If it was any indication four years ago when I penned this article as one of my first forays into the world of typing with a purpose, man I really love these tiny brown and white long-distance travellers called shorebirds. For sure. And we all know that identifying these little guys can get pretty tricky at times. Why then would I choose to take a critical element out of the identification process?
How in the world is anyone going to look at the bird pictured above and notice the two-toned bill, that starts grey and ends up being all black? Sure enough, the image itself seems to lean in that direction, but what if the base of the bill was pink? How would we know? Well, none of the images featured here are going to be used for any sort of scientific publication that will require viewers to make an instant connection between what they see and a particular species. Sure enough those legs don’t seem the slightest bit yellow, but it is indeed a Greater Yellowlegs.
I observed a few of these shorebirds at various locations around Trinidad last year, and the dreary conditions didn’t really lend to vibrant colour anyway. Making black and white images has long been a fancy of mine – in many cases the absence of colour encourages the mind to focus on other aspects of the image. Such as composition, texture, even expression and countenance of the subject.
This bird is the same bird that was previously dry (see earlier). After a few minutes bathing in this puddle (several birds were taking turns, but this fella monopolized the pool as the others were all smaller) it seemed satisfied, almost content with its decision to have a shower during the rain. I mean, I love taking a dip when it’s pouring rain so I could understand.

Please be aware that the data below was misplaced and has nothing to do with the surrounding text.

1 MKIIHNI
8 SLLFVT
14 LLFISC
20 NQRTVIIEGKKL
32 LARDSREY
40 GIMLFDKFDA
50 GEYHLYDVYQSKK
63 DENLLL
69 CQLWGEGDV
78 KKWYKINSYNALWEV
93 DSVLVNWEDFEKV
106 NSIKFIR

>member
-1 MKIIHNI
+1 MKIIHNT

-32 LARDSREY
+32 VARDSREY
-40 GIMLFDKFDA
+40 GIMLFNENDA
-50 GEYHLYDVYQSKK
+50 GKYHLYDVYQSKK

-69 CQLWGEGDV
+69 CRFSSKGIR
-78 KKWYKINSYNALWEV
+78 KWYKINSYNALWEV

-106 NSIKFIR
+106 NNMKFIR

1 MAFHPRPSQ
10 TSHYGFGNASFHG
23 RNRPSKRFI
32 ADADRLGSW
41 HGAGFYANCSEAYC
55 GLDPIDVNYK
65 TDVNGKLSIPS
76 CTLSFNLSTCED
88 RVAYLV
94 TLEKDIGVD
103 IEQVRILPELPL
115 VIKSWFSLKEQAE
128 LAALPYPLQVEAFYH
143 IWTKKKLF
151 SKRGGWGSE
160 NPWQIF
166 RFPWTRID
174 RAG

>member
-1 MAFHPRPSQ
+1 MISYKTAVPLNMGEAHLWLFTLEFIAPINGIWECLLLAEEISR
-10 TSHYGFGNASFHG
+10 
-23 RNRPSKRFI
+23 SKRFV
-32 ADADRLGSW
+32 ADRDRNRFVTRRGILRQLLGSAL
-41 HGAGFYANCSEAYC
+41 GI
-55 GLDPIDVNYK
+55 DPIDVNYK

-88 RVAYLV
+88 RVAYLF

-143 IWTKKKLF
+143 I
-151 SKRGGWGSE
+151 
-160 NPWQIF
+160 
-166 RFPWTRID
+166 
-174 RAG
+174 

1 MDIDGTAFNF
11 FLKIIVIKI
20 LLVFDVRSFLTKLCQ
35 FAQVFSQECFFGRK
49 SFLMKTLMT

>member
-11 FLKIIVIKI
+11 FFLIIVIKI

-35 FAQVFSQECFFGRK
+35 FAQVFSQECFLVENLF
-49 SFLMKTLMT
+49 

Getting in position to have a sound composition is key in any image, but especially so in monochrome. No bright reds or blues to distract the eye! Lining up these two plovers was easy as they were both content to remain where they were while I shifted my perspective. The thick bill and strong stature of the Wilson’s Plover in the foreground contrasts with the smaller and daintier Semipalmated Plover in the background.
Having multiple images of different (albeit very similar) species in monochrome can get pretty interesting. Enjoy differentiating these two!
The incomplete collar of the Semipalmated Sandpiper (above) stands out against the complete collar of the smaller Least Sandpiper (below)
And even though this bird also has a complete collar, it’s much larger than the Semipalmated Sandpiper – and an extreme long distance migrant, flying almost pole to pole each year! White-rumped Sandpipers are one of my favourite shorebird species, and I was thrilled that this particular bird came so ridiculously close to me that I couldn’t fit it all into my frame. Wet facial feathers betray its actions.
Disclaimer: I fully understand that shorebirds aren’t everyone’s cup of tea, nor is black and white photography. Putting the two together is likely to drive some of my viewers nuts, and for that I most sincerely apologize. I will splash around some colour in my subsequent posts, promise.